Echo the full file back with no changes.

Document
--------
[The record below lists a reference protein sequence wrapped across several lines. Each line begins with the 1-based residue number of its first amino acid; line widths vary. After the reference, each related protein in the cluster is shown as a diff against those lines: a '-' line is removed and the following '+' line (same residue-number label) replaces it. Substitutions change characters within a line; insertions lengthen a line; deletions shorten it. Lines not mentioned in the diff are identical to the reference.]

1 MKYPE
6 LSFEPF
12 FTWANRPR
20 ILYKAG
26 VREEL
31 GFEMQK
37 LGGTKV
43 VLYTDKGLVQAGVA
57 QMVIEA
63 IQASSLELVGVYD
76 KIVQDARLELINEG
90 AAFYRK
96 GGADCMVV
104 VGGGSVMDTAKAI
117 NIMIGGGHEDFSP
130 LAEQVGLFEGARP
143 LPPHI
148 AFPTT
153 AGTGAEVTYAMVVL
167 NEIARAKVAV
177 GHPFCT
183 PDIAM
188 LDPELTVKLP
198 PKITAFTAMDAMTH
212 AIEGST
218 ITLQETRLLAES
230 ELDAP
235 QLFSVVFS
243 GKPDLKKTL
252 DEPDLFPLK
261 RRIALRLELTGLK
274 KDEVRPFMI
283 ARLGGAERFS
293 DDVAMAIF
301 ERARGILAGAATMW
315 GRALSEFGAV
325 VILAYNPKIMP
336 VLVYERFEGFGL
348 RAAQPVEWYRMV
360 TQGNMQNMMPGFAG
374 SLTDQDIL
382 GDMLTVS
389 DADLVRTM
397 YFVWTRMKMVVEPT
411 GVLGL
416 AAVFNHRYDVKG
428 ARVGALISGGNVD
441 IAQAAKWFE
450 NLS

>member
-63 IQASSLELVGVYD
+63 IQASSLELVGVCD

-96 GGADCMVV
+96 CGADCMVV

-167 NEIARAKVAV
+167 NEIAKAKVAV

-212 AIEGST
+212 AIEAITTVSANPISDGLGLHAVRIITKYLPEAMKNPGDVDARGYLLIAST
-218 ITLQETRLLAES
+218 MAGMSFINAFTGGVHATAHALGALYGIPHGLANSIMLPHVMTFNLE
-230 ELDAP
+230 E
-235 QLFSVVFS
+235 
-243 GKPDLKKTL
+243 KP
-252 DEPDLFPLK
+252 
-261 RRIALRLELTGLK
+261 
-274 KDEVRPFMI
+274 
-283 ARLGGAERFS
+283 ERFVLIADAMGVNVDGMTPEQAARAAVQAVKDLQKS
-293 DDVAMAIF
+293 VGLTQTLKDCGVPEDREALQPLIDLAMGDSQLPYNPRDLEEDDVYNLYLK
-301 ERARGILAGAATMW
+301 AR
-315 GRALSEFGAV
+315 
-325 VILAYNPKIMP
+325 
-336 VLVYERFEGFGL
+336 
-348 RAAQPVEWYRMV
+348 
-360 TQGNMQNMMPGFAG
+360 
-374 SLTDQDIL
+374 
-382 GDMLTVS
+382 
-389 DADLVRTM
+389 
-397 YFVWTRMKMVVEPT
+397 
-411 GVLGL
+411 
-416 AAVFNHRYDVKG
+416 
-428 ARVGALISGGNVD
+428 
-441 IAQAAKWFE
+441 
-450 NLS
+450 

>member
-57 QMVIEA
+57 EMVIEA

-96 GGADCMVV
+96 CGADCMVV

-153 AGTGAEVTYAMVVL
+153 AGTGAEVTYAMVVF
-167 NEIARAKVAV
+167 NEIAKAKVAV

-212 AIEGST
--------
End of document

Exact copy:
[The record below lists a reference protein sequence wrapped across several lines. Each line begins with the 1-based residue number of its first amino acid; line widths vary. After the reference, each related protein in the cluster is shown as a diff against those lines: a '-' line is removed and the following '+' line (same residue-number label) replaces it. Substitutions change characters within a line; insertions lengthen a line; deletions shorten it. Lines not mentioned in the diff are identical to the reference.]

1 MKYPE
6 LSFEPF
12 FTWANRPR
20 ILYKAG
26 VREEL
31 GFEMQK
37 LGGTKV
43 VLYTDKGLVQAGVA
57 QMVIEA
63 IQASSLELVGVYD
76 KIVQDARLELINEG
90 AAFYRK
96 GGADCMVV
104 VGGGSVMDTAKAI
117 NIMIGGGHEDFSP
130 LAEQVGLFEGARP
143 LPPHI
148 AFPTT
153 AGTGAEVTYAMVVL
167 NEIARAKVAV
177 GHPFCT
183 PDIAM
188 LDPELTVKLP
198 PKITAFTAMDAMTH
212 AIEGST
218 ITLQETRLLAES
230 ELDAP
235 QLFSVVFS
243 GKPDLKKTL
252 DEPDLFPLK
261 RRIALRLELTGLK
274 KDEVRPFMI
283 ARLGGAERFS
293 DDVAMAIF
301 ERARGILAGAATMW
315 GRALSEFGAV
325 VILAYNPKIMP
336 VLVYERFEGFGL
348 RAAQPVEWYRMV
360 TQGNMQNMMPGFAG
374 SLTDQDIL
382 GDMLTVS
389 DADLVRTM
397 YFVWTRMKMVVEPT
411 GVLGL
416 AAVFNHRYDVKG
428 ARVGALISGGNVD
441 IAQAAKWFE
450 NLS

>member
-63 IQASSLELVGVYD
+63 IQASSLELVGVCD

-96 GGADCMVV
+96 CGADCMVV

-167 NEIARAKVAV
+167 NEIAKAKVAV

-212 AIEGST
+212 AIEAITTVSANPISDGLGLHAVRIITKYLPEAMKNPGDVDARGYLLIAST
-218 ITLQETRLLAES
+218 MAGMSFINAFTGGVHATAHALGALYGIPHGLANSIMLPHVMTFNLE
-230 ELDAP
+230 E
-235 QLFSVVFS
+235 
-243 GKPDLKKTL
+243 KP
-252 DEPDLFPLK
+252 
-261 RRIALRLELTGLK
+261 
-274 KDEVRPFMI
+274 
-283 ARLGGAERFS
+283 ERFVLIADAMGVNVDGMTPEQAARAAVQAVKDLQKS
-293 DDVAMAIF
+293 VGLTQTLKDCGVPEDREALQPLIDLAMGDSQLPYNPRDLEEDDVYNLYLK
-301 ERARGILAGAATMW
+301 AR
-315 GRALSEFGAV
+315 
-325 VILAYNPKIMP
+325 
-336 VLVYERFEGFGL
+336 
-348 RAAQPVEWYRMV
+348 
-360 TQGNMQNMMPGFAG
+360 
-374 SLTDQDIL
+374 
-382 GDMLTVS
+382 
-389 DADLVRTM
+389 
-397 YFVWTRMKMVVEPT
+397 
-411 GVLGL
+411 
-416 AAVFNHRYDVKG
+416 
-428 ARVGALISGGNVD
+428 
-441 IAQAAKWFE
+441 
-450 NLS
+450 

>member
-57 QMVIEA
+57 EMVIEA

-96 GGADCMVV
+96 CGADCMVV

-153 AGTGAEVTYAMVVL
+153 AGTGAEVTYAMVVF
-167 NEIARAKVAV
+167 NEIAKAKVAV

-212 AIEGST